Researchers at the University of California, Berkeley, have identified a critical gene for plants that start their lives as seeds buried in soil. They say the burial of seeds was an adaptation that likely helped plants spread from humid, wet climates to drier, hostile environments.
In a study published in the Sept. 24 issue of the journal Science, the researchers describe how a gene called phytochrome-interacting factor 1, or PIF1, affects the production of protochlorophyll, a precursor of the chlorophyll used by plants to convert the suns energy into food during photosynthesis.
While a seed germinates under soil, in the dark, it is producing a controlled amount of protochlorophyll in preparation for its debut above ground. Much like a baby takes his or her first breath of air after emerging from the womb, seedlings must quickly convert protochlorophyll into chlorophyll once they are exposed to light for the first time. "Its a delicate balancing act," said Peter Quail, professor of plant and microbial biology at UC Berkeleys College of Natural Resources and principal investigator of the study. "The young plant needs some protochlorophyll to get the ball rolling in photosynthesis. But if the plant accumulates too much of the compound, it leads to photo-oxidative stress, which is seen as bleaching on the leaves. The overproduction of protochlorophyll is like a ticking time bomb that is set off by the sun."
Sarah Yang | EurekAlert!
Transport of molecular motors into cilia
28.03.2017 | Aarhus University
Asian dust providing key nutrients for California's giant sequoias
28.03.2017 | University of California - Riverside
The Institute of Semiconductor Technology and the Institute of Physical and Theoretical Chemistry, both members of the Laboratory for Emerging Nanometrology (LENA), at Technische Universität Braunschweig are partners in a new European research project entitled ChipScope, which aims to develop a completely new and extremely small optical microscope capable of observing the interior of living cells in real time. A consortium of 7 partners from 5 countries will tackle this issue with very ambitious objectives during a four-year research program.
To demonstrate the usefulness of this new scientific tool, at the end of the project the developed chip-sized microscope will be used to observe in real-time...
Astronomers from Bonn and Tautenburg in Thuringia (Germany) used the 100-m radio telescope at Effelsberg to observe several galaxy clusters. At the edges of these large accumulations of dark matter, stellar systems (galaxies), hot gas, and charged particles, they found magnetic fields that are exceptionally ordered over distances of many million light years. This makes them the most extended magnetic fields in the universe known so far.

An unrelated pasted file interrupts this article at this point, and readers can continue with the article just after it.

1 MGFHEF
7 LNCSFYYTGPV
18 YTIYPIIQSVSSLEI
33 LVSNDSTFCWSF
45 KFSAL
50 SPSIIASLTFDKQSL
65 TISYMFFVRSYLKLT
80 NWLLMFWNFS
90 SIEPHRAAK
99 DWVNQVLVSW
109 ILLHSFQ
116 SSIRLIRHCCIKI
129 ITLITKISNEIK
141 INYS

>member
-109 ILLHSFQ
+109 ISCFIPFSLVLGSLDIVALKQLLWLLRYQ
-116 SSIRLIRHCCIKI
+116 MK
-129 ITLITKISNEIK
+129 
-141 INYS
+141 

The results will be published on March 22 in the journal „Astronomy & Astrophysics“.
Galaxy clusters are the largest gravitationally bound structures in the universe. With a typical extent of about 10 million light years, i.e. 100 times the...
Researchers at the Goethe University Frankfurt, together with partners from the University of Tübingen in Germany and Queen Mary University as well as Francis Crick Institute from London (UK) have developed a novel technology to decipher the secret ubiquitin code.
Ubiquitin is a small protein that can be linked to other cellular proteins, thereby controlling and modulating their functions. The attachment occurs in many...
In the eternal search for next generation high-efficiency solar cells and LEDs, scientists at Los Alamos National Laboratory and their partners are creating...
Silicon nanosheets are thin, two-dimensional layers with exceptional optoelectronic properties very similar to those of graphene. Albeit, the nanosheets are less stable. Now researchers at the Technical University of Munich (TUM) have, for the first time ever, produced a composite material combining silicon nanosheets and a polymer that is both UV-resistant and easy to process. This brings the scientists a significant step closer to industrial applications like flexible displays and photosensors.
Silicon nanosheets are thin, two-dimensional layers with exceptional optoelectronic properties very similar to those of graphene. Albeit, the nanosheets are...
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